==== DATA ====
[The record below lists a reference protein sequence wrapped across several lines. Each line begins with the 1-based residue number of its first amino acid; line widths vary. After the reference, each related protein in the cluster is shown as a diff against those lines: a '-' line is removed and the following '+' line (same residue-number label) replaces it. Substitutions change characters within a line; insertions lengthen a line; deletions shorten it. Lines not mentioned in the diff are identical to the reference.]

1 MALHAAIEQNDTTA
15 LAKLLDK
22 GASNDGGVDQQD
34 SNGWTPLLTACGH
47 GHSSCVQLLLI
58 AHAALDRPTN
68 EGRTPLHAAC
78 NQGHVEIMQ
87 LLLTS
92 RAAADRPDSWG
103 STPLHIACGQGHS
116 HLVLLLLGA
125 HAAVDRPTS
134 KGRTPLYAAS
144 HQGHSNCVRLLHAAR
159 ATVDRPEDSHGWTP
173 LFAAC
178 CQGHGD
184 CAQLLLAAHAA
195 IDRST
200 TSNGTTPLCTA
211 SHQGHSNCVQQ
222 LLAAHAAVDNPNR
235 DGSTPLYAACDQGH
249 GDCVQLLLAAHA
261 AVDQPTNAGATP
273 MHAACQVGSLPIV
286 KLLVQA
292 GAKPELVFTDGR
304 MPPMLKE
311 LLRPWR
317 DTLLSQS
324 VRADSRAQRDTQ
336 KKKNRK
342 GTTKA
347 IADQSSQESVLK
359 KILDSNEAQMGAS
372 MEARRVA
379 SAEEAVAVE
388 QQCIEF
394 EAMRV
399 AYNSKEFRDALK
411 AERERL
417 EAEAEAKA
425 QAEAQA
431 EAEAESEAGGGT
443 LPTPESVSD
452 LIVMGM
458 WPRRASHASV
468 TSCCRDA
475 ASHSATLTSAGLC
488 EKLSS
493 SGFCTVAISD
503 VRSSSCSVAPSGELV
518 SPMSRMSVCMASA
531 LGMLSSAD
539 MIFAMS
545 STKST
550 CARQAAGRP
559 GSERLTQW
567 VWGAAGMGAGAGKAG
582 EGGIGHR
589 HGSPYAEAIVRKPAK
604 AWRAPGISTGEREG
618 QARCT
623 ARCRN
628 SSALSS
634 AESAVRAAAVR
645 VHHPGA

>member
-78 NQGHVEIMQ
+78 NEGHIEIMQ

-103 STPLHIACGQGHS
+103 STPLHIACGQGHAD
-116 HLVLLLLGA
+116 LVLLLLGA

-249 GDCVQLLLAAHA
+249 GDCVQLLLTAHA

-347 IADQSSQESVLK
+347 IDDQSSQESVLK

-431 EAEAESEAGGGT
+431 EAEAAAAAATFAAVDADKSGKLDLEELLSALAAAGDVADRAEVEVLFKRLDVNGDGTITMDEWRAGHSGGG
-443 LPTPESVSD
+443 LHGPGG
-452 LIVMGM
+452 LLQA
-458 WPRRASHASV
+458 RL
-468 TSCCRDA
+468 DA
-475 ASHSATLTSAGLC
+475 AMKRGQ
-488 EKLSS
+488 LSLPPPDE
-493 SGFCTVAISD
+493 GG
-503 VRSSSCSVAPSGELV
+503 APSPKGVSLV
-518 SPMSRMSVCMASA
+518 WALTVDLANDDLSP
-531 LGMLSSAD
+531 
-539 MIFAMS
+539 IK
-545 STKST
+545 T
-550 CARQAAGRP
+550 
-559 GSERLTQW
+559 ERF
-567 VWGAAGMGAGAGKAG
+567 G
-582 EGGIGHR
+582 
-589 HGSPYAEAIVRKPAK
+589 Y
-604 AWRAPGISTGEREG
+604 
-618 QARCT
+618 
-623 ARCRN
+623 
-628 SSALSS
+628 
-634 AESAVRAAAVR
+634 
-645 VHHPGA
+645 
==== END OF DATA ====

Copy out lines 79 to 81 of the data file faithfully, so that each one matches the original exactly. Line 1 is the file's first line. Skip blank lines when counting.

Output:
+249 GDCVQLLLTAHA

-347 IADQSSQESVLK
+347 IDDQSSQESVLK